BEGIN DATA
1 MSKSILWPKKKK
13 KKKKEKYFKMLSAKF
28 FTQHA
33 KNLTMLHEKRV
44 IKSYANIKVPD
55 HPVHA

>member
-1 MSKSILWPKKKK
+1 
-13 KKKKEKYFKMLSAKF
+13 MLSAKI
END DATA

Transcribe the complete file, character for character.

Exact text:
1 MSKSILWPKKKK
13 KKKKEKYFKMLSAKF
28 FTQHA
33 KNLTMLHEKRV
44 IKSYANIKVPD
55 HPVHA

>member
-1 MSKSILWPKKKK
+1 
-13 KKKKEKYFKMLSAKF
+13 MLSAKI